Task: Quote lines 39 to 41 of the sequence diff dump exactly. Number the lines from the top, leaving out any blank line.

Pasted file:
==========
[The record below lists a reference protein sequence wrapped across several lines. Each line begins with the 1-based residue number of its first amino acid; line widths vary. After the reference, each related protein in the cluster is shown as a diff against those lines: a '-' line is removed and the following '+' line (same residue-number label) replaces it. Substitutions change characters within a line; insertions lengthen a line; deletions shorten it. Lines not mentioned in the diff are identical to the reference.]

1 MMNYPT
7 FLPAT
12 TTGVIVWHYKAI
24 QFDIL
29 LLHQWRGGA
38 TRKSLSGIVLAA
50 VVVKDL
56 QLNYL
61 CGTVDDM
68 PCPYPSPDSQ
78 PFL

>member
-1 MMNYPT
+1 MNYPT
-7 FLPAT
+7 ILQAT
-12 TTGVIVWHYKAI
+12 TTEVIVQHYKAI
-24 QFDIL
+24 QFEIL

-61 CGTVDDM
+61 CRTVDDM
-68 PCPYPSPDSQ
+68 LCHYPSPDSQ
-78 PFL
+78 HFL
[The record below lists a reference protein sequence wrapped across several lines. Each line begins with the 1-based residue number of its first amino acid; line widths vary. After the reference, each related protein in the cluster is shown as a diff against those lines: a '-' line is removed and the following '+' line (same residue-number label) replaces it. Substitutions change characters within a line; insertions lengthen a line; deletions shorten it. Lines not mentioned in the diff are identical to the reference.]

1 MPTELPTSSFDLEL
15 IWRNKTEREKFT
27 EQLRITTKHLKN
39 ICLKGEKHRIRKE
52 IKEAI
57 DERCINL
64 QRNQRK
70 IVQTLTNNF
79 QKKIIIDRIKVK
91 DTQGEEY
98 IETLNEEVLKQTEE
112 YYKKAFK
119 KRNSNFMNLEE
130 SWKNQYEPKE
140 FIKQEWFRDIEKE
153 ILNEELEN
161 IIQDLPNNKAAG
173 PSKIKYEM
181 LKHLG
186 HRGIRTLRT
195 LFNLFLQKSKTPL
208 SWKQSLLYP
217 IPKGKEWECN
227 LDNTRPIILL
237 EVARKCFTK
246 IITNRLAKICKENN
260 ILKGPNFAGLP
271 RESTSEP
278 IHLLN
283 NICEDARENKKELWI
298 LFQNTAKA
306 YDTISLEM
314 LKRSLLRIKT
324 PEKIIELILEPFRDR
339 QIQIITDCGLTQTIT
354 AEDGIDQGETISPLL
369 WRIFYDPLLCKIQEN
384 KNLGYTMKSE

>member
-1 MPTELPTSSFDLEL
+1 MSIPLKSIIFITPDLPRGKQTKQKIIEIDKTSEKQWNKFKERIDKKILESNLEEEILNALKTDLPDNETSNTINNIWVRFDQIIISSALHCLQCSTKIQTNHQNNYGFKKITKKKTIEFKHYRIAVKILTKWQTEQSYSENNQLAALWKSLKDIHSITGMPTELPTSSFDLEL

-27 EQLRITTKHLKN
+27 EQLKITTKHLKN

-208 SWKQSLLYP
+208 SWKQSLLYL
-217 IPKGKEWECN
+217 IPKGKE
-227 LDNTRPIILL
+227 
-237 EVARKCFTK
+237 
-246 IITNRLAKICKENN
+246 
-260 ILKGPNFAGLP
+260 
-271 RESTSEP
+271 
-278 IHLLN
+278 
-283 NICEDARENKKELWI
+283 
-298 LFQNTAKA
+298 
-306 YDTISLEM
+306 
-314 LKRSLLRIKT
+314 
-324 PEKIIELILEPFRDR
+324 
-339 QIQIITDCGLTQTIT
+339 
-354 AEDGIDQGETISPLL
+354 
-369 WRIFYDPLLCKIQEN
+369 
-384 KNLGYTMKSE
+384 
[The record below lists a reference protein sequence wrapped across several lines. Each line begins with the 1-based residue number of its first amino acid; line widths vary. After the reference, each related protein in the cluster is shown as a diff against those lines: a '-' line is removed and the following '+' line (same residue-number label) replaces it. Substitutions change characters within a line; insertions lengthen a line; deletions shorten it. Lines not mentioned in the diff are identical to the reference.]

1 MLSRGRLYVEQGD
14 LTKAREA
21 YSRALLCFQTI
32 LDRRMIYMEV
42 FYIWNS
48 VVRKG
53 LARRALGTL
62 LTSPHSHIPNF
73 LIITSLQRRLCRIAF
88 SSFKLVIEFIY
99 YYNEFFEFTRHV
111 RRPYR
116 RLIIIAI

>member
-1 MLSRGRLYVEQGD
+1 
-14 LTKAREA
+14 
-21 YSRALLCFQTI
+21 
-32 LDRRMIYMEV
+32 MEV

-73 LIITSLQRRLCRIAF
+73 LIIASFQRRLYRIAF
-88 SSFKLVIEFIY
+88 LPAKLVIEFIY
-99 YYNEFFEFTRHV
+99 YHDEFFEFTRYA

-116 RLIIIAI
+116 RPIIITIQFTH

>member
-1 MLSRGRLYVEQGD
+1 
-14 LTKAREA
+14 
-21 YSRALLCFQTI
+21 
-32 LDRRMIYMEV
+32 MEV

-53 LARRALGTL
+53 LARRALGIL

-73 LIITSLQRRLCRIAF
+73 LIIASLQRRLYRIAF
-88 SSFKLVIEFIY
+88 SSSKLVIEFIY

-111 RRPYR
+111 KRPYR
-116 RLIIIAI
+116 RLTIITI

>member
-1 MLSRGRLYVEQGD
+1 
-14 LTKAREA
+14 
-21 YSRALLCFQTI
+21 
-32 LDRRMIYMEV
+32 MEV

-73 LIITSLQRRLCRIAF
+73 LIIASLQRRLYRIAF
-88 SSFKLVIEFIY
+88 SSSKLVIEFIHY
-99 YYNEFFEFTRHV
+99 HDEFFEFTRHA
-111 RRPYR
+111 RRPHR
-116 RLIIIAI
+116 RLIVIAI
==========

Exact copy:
98 IETLNEEVLKQTEE
112 YYKKAFK
119 KRNSNFMNLEE